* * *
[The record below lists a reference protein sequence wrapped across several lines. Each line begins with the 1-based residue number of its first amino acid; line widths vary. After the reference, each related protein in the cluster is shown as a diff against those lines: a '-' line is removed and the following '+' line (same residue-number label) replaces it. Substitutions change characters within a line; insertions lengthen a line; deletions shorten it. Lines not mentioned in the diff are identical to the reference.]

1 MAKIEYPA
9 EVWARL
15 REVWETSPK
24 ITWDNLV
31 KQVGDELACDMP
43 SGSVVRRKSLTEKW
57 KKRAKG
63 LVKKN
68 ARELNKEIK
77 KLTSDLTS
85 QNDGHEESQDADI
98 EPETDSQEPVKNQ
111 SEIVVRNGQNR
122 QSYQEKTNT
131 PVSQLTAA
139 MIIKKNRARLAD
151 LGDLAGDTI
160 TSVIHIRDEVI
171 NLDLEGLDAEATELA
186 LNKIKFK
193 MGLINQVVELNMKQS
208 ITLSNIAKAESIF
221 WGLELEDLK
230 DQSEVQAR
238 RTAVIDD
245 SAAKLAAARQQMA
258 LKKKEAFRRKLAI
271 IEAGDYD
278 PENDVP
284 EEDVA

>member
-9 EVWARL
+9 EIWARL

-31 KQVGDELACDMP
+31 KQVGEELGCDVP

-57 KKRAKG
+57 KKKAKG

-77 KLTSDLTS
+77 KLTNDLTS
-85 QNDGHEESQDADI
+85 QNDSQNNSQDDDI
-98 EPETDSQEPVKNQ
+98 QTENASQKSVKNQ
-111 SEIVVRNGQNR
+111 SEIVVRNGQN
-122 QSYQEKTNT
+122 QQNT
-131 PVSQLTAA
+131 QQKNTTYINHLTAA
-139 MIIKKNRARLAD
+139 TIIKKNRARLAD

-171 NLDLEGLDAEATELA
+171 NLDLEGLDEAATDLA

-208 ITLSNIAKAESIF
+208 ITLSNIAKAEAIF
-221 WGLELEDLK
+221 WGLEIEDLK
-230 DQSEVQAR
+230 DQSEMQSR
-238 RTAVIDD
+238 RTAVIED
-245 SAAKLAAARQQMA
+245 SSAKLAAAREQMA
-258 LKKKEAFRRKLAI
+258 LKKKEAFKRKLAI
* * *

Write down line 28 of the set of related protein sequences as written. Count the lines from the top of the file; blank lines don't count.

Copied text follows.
258 LKKKEAFRRKLAI